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dc.contributor.authorStringfield, Paul Anthony
dc.date.accessioned2016-04-06T21:41:52Z
dc.date.available2016-04-06T21:41:52Z
dc.date.issued1971
dc.identifier.citationStringfield, P. A. (1971). Like Status Sells: A Field Study of Belief Congruence (Thesis, Bachelor of Philosophy). University of Waikato, Hamilton, New Zealand. Retrieved from https://hdl.handle.net/10289/10051en
dc.identifier.urihttps://hdl.handle.net/10289/10051
dc.description.abstractA test of Rokeach's (1960) theory of belief congruence with 53 life insurance salesmen strongly supports the validity of the theory. The theory was generalized beyond the pencil and paper test situations to behaviour representative of real life settings. Afield study technique was used and the experiment investigated the effect that the principle of belief congruence would have on life assurance salesmen and clients of similar background, attitudes and values, as compared with salesmen and clients of differing backgrounds, when selling life assurance. The results revealed that salesmen sold significantly more life assurance to clients of similar background or occupational groups to themselves than to dissimilar occupational groups. Also, the results revealed that salesmen holding a particular occupational rank would sell significantly more life assurance below their occupational rank than above it.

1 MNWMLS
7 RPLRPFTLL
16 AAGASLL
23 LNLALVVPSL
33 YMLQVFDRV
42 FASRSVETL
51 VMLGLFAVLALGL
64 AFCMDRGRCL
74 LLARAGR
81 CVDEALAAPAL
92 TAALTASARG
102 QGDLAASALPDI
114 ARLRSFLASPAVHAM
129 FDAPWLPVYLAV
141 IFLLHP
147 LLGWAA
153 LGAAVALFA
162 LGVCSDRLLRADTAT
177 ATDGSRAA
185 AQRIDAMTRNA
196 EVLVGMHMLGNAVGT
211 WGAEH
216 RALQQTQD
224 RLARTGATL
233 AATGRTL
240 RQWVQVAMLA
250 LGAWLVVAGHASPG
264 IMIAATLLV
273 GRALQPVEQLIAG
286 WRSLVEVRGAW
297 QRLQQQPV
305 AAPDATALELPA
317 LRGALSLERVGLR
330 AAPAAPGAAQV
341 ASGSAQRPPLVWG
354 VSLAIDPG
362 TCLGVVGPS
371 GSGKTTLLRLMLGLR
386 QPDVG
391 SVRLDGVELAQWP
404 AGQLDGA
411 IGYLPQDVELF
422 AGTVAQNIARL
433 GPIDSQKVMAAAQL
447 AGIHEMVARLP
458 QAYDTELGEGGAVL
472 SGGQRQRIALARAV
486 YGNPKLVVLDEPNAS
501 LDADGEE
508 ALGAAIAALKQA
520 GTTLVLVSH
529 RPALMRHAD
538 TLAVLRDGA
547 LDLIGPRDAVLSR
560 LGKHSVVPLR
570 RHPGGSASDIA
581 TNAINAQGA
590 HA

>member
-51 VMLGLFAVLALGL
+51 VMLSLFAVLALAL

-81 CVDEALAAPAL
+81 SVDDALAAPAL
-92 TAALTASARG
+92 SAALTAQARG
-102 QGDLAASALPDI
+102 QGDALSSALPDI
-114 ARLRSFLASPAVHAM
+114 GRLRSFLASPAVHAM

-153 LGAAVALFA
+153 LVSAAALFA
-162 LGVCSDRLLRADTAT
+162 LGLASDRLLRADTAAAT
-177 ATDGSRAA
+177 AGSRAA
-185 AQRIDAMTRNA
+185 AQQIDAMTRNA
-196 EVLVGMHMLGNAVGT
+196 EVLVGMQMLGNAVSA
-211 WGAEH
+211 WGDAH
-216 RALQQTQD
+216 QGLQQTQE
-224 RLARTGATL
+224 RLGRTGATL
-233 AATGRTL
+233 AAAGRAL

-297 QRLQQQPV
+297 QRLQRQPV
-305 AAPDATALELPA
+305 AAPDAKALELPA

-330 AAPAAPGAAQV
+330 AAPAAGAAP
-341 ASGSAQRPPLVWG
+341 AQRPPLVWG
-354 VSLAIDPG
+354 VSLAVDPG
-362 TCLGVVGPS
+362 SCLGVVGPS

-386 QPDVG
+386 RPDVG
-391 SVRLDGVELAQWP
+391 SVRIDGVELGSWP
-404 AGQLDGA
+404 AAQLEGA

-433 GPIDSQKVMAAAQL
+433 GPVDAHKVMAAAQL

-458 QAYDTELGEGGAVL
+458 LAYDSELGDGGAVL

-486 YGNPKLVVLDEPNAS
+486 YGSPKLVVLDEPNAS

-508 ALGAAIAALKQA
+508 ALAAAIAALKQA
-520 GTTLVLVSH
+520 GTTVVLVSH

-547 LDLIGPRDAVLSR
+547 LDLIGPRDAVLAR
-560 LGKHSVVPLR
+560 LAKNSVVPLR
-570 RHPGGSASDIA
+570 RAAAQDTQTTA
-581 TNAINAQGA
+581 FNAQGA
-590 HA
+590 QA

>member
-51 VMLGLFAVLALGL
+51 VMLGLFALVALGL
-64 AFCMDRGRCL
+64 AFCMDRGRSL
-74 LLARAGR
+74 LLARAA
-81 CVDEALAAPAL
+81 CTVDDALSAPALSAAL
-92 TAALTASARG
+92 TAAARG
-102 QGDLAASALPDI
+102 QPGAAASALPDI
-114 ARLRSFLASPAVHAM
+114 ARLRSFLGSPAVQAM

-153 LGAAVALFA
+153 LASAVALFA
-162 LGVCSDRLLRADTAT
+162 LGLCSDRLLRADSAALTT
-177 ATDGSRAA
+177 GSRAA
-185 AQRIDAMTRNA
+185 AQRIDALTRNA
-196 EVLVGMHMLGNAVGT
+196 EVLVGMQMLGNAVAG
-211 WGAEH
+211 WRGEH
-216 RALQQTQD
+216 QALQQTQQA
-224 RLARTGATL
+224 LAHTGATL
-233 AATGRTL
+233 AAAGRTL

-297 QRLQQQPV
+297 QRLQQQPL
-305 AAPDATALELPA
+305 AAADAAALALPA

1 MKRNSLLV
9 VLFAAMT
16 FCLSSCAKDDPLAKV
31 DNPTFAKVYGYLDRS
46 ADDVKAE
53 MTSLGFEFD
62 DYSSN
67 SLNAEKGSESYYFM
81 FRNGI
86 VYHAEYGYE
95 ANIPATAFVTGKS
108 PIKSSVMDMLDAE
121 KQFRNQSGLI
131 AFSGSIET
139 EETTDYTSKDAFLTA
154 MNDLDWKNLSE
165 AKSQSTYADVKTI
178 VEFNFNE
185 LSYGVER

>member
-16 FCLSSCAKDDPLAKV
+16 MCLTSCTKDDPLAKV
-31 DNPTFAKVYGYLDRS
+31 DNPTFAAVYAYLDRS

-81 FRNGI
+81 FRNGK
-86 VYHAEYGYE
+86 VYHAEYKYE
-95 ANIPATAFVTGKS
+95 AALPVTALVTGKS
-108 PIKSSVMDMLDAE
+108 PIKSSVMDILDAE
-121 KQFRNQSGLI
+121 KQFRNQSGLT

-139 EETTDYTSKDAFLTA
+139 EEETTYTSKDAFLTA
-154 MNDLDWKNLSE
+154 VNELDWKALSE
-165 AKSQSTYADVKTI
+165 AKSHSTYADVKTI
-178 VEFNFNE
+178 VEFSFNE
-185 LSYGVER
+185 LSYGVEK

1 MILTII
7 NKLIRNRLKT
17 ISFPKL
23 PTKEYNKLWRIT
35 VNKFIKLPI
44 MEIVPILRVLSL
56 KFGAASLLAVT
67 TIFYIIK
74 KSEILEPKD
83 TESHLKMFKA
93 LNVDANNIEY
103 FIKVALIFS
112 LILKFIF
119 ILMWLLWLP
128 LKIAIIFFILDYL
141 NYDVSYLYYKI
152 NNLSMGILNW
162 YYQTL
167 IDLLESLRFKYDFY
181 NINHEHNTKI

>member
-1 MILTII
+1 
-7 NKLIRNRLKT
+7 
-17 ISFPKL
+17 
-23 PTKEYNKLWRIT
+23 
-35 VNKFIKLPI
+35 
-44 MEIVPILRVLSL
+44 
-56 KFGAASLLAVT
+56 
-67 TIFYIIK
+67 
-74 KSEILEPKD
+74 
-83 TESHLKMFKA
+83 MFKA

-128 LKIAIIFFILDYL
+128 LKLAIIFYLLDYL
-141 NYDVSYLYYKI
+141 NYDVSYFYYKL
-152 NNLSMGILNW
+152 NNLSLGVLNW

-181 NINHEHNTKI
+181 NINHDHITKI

dc.format.mimetypeapplication/pdf
dc.language.isoen
dc.publisherUniversity of Waikato
dc.rightsAll items in Research Commons are provided for private study and research purposes and are protected by copyright with all rights reserved unless otherwise indicated.
dc.titleLike Status Sells: A Field Study of Belief Congruence
dc.typeThesis
thesis.degree.grantorUniversity of Waikato
thesis.degree.levelMasters
thesis.degree.nameBachelor of Philosophy
dc.date.updated2016-04-06T21:23:16Z
pubs.place-of-publicationHamilton, New Zealanden_NZ


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